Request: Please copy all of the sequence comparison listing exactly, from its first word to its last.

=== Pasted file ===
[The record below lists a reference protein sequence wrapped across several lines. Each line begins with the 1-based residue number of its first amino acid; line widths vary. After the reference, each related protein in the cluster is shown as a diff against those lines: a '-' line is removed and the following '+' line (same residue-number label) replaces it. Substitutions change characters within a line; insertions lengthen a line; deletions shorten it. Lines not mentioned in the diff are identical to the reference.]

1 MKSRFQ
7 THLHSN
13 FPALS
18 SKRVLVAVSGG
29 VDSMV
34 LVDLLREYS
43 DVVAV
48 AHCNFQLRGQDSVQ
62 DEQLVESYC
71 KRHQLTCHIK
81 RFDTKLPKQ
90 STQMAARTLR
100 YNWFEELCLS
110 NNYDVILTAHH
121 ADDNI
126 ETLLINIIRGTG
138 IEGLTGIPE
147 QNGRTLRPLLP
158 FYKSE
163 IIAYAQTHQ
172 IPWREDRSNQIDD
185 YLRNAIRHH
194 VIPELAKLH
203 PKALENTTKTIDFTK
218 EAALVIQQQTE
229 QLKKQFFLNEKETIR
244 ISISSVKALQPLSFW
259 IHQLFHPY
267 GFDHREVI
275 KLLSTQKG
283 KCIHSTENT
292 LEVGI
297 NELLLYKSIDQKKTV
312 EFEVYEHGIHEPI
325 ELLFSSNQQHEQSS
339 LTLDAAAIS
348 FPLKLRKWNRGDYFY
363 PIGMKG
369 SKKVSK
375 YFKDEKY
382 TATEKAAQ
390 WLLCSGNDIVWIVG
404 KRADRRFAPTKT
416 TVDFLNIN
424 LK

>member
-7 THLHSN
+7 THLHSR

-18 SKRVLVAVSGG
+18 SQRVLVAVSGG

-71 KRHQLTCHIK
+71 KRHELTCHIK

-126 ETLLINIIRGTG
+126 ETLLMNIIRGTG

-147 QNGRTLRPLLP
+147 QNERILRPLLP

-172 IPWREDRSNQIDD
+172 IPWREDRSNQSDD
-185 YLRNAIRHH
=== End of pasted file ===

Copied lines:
[The record below lists a reference protein sequence wrapped across several lines. Each line begins with the 1-based residue number of its first amino acid; line widths vary. After the reference, each related protein in the cluster is shown as a diff against those lines: a '-' line is removed and the following '+' line (same residue-number label) replaces it. Substitutions change characters within a line; insertions lengthen a line; deletions shorten it. Lines not mentioned in the diff are identical to the reference.]

1 MKSRFQ
7 THLHSN
13 FPALS
18 SKRVLVAVSGG
29 VDSMV
34 LVDLLREYS
43 DVVAV
48 AHCNFQLRGQDSVQ
62 DEQLVESYC
71 KRHQLTCHIK
81 RFDTKLPKQ
90 STQMAARTLR
100 YNWFEELCLS
110 NNYDVILTAHH
121 ADDNI
126 ETLLINIIRGTG
138 IEGLTGIPE
147 QNGRTLRPLLP
158 FYKSE
163 IIAYAQTHQ
172 IPWREDRSNQIDD
185 YLRNAIRHH
194 VIPELAKLH
203 PKALENTTKTIDFTK
218 EAALVIQQQTE
229 QLKKQFFLNEKETIR
244 ISISSVKALQPLSFW
259 IHQLFHPY
267 GFDHREVI
275 KLLSTQKG
283 KCIHSTENT
292 LEVGI
297 NELLLYKSIDQKKTV
312 EFEVYEHGIHEPI
325 ELLFSSNQQHEQSS
339 LTLDAAAIS
348 FPLKLRKWNRGDYFY
363 PIGMKG
369 SKKVSK
375 YFKDEKY
382 TATEKAAQ
390 WLLCSGNDIVWIVG
404 KRADRRFAPTKT
416 TVDFLNIN
424 LK

>member
-7 THLHSN
+7 THLHSR

-18 SKRVLVAVSGG
+18 SQRVLVAVSGG

-71 KRHQLTCHIK
+71 KRHELTCHIK

-126 ETLLINIIRGTG
+126 ETLLMNIIRGTG

-147 QNGRTLRPLLP
+147 QNERILRPLLP

-172 IPWREDRSNQIDD
+172 IPWREDRSNQSDD
-185 YLRNAIRHH